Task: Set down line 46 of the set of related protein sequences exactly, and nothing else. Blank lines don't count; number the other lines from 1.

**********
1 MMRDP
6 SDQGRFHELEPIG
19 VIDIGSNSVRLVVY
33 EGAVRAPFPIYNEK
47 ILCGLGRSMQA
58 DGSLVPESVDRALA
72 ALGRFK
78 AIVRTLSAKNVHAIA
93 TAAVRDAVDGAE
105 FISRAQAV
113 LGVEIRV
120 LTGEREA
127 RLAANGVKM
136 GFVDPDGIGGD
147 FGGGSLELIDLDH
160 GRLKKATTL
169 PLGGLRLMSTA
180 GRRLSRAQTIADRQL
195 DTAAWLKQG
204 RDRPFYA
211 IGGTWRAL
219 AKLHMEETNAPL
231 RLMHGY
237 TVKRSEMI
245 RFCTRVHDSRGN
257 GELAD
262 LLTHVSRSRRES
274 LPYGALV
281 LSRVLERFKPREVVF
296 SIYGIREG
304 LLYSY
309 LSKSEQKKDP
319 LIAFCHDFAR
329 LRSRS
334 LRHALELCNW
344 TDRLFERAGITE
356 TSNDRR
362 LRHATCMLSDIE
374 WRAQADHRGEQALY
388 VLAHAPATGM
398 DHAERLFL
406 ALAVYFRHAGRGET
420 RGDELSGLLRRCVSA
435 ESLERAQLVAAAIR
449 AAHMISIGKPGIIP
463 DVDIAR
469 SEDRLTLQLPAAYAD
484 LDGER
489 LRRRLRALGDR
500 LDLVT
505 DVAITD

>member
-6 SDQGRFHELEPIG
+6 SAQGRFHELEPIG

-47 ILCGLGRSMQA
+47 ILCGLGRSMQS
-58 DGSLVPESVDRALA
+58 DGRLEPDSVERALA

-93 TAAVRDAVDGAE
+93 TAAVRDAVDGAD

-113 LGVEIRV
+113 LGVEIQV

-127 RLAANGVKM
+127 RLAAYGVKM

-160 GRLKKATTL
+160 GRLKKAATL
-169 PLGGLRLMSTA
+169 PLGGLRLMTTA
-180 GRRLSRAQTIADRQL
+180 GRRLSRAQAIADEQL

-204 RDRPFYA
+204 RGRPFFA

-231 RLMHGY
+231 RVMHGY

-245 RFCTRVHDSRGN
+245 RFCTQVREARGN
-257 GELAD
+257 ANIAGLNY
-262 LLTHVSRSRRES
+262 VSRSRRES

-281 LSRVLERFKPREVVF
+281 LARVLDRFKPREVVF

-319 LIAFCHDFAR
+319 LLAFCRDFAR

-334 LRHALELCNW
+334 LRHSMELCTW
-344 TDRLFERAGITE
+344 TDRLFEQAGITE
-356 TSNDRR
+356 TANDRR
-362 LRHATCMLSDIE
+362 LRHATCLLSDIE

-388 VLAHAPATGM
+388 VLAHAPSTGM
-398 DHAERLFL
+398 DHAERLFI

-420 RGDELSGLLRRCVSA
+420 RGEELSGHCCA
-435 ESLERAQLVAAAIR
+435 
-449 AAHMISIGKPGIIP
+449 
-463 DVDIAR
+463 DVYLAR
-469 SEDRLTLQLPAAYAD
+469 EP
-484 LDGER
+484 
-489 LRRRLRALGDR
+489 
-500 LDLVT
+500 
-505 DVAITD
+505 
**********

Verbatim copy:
463 DVDIAR